Thursday, January 29, 2015

Relearning to Mad Science

As of about six months ago, I had to put aside my mad science equipment. My robotics, my microcontrollers, and my welding gear all went into the closet. The reason? I had transferred from a two year college to a full university. To pursue art.

Yes. You heard me right.


If you've ready my previous articles, this probably isn't super weird. I've always prided myself on the diverse nature of my various talents, technology only being one of them. I eventually want to be a computer animator. (You know, for my cover story.) So art is the logical degree to pursue. 

This was a bit of a sad transition, since I'd pull my MC stuff out at least a couple times a month. Since I was making a four hour round-trip to and from college, my time got sparse. So I got to do homework. And homework. Oh, and did I mention sleeping? Waking up at 4 am will do that to you. Not that I begrudge it. I learned a lot at college. I mostly took art history classes, so that was pretty easy homework-wise; there was just a lot of it.

Moving on...

I finally got my mad scientist kit out of the closet last week and have been playing around with the stuff in it almost every day. I started out relearning how to connect an LED to a Parallax Propeller MC and make it blink. I kid you not. This took me two hours to figure out. I wouldn't have had as much trouble with the BS2, since I used it a lot more before I had to put my stuff aside and eventually pack it away.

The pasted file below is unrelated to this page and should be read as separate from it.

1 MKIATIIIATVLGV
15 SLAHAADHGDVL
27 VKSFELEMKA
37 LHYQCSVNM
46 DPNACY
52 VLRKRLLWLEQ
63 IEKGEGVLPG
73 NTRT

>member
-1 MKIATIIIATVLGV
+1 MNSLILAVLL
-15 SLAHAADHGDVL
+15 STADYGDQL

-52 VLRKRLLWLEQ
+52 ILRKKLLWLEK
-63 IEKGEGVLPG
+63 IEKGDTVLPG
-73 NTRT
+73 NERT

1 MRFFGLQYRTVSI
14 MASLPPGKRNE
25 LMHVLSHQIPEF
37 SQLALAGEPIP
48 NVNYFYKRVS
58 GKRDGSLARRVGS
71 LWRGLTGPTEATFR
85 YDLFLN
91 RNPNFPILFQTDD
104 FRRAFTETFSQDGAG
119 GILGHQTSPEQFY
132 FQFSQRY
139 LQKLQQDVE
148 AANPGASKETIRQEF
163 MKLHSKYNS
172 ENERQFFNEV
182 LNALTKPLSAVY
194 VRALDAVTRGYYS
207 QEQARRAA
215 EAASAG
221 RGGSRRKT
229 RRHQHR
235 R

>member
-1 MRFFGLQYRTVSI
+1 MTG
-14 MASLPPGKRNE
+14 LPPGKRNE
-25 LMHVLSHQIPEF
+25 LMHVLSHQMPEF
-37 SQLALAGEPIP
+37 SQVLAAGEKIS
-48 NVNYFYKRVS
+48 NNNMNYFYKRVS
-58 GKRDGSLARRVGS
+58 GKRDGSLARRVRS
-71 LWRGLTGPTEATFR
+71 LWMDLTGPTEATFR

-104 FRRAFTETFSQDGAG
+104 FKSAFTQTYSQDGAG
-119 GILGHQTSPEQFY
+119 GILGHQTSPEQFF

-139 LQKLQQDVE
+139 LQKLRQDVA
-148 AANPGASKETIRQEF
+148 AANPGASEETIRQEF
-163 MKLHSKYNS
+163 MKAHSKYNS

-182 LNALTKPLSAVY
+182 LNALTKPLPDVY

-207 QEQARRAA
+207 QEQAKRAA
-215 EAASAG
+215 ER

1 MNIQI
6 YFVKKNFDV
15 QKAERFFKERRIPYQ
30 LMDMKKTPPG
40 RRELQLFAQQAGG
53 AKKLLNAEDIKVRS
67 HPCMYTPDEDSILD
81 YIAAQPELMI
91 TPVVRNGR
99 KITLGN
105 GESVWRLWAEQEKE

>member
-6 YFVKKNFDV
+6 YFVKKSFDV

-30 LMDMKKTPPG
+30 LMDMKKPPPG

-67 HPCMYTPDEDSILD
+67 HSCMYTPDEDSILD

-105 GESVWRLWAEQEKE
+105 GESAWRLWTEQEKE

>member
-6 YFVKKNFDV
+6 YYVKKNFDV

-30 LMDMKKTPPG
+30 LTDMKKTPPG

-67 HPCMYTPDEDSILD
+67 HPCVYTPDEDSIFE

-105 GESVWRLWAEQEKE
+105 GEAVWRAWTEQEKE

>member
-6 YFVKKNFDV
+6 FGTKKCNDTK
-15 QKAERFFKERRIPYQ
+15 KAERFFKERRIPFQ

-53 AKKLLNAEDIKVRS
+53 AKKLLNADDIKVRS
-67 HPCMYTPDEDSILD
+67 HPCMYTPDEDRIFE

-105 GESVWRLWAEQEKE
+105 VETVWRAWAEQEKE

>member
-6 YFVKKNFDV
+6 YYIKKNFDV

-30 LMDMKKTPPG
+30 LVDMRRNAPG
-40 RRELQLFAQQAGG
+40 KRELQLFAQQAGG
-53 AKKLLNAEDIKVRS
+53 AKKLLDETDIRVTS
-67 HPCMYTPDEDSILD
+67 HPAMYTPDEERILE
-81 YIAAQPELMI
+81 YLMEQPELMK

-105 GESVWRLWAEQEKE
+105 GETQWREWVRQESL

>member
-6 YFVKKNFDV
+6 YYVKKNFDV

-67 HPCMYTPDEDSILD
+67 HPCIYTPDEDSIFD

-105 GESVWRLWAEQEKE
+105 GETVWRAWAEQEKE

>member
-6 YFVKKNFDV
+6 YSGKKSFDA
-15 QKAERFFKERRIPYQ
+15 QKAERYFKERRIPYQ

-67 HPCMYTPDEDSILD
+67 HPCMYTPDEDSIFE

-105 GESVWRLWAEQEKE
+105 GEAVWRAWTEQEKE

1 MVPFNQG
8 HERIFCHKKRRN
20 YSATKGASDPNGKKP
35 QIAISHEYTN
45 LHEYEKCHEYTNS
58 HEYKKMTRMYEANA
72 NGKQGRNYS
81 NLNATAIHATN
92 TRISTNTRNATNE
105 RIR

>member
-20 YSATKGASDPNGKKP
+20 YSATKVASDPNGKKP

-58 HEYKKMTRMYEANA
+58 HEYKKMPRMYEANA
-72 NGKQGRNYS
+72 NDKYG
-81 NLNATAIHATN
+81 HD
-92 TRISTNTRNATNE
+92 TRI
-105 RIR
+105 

After I overcame that initial hurtle, things started coming back to me at a logarithmic pace. I started out with Programming and Customizing the Multicore Propeller Microcontroller: The Official Guide, which goes over the basics of the Propeller, the cores, and the LED blinking program. Ideas started flooding into my head faster than I could keep up with, so I started jumping between books and projects. With the LEDs working, I wanted to check to see if any of the RevA PIR sensors I'd gotten three years back actually worked or not. This took me to my other Parallax book: Microcontroller Kickstarts

Microcontroller Kickstarts is a must-have for any Parallax enthusiast. It's not super detail in the program descriptions, but it comments the code liberally and starts out with a strong description of the module to be used. Also, if you're not into the Parallax BS2 or Propeller, it also has sample code for the Arduino. It covers a wide variety of the modules and give you a few ideas and just enough code to get your brain cranking away. Which is exactly what happened for me.

detecto bots: revA and revBI tested my PIR sensors and found out that they do indeed work. I also relearned how to hook up a piezo speaker and control it. So I now have the working knowledge to operate and utilize LEDs, PIR sensors, and piezo speakers. If this doesn't say Evil Detecto Bots to you, than you aren't a mad scientist.

So this will probably be my first project to complete this year! A motion detector that lights up an LED and buzzes at anyone foolish enough to approach my evil lab/studio apartment.

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